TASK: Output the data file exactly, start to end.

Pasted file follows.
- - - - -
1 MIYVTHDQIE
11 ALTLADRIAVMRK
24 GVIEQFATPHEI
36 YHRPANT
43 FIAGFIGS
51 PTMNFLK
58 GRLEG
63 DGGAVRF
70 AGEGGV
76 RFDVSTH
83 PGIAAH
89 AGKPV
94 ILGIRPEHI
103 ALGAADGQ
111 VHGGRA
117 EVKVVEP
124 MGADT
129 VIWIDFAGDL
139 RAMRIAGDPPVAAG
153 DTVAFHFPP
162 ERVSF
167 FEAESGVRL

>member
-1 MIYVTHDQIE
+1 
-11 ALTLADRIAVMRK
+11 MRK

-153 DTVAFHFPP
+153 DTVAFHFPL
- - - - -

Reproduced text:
1 MIYVTHDQIE
11 ALTLADRIAVMRK
24 GVIEQFATPHEI
36 YHRPANT
43 FIAGFIGS
51 PTMNFLK
58 GRLEG
63 DGGAVRF
70 AGEGGV
76 RFDVSTH
83 PGIAAH
89 AGKPV
94 ILGIRPEHI
103 ALGAADGQ
111 VHGGRA
117 EVKVVEP
124 MGADT
129 VIWIDFAGDL
139 RAMRIAGDPPVAAG
153 DTVAFHFPP
162 ERVSF
167 FEAESGVRL

>member
-1 MIYVTHDQIE
+1 
-11 ALTLADRIAVMRK
+11 MRK

-153 DTVAFHFPP
+153 DTVAFHFPL